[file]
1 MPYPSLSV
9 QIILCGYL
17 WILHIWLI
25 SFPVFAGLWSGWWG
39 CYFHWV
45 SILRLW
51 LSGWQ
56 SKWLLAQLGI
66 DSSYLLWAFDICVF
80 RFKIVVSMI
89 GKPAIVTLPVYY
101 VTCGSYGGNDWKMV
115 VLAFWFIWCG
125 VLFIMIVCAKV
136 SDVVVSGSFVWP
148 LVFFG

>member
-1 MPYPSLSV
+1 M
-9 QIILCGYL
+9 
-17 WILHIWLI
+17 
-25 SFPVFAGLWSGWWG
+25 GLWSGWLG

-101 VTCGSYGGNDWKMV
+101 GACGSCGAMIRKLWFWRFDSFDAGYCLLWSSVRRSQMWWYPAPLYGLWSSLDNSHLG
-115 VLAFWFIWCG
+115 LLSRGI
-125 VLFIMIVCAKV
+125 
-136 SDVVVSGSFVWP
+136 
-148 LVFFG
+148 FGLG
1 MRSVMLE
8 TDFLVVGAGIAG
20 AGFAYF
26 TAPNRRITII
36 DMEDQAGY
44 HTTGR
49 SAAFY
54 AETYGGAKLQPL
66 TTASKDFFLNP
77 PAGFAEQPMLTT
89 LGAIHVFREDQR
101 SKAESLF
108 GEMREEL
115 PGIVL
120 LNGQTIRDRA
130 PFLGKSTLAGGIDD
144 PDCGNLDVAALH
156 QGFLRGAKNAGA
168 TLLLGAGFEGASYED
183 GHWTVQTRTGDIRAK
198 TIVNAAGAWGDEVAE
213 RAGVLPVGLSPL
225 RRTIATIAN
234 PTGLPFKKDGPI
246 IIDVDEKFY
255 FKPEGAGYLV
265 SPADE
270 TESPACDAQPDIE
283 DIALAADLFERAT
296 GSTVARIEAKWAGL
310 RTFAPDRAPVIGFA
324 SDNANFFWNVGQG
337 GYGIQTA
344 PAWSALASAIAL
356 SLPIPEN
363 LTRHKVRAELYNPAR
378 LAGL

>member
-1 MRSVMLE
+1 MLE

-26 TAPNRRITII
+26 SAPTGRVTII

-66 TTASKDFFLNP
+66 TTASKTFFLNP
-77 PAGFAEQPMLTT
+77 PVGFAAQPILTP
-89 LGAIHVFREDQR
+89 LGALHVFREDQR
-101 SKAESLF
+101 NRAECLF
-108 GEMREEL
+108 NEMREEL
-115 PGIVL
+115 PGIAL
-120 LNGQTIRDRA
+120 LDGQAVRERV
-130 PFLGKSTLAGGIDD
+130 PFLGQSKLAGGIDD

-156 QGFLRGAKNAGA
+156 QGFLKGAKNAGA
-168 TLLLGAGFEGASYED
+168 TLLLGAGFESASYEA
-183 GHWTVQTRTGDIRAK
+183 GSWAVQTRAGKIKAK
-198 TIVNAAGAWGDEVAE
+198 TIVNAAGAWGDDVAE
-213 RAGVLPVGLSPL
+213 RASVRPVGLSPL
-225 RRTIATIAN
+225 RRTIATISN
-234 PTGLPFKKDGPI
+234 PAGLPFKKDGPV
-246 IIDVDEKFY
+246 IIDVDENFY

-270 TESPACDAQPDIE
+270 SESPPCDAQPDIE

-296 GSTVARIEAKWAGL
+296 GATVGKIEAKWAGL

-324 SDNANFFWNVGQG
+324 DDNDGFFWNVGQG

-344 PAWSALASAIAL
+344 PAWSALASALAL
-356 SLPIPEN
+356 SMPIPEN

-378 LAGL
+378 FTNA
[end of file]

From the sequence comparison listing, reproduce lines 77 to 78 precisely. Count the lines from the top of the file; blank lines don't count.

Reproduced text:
+26 SAPTGRVTII

-66 TTASKDFFLNP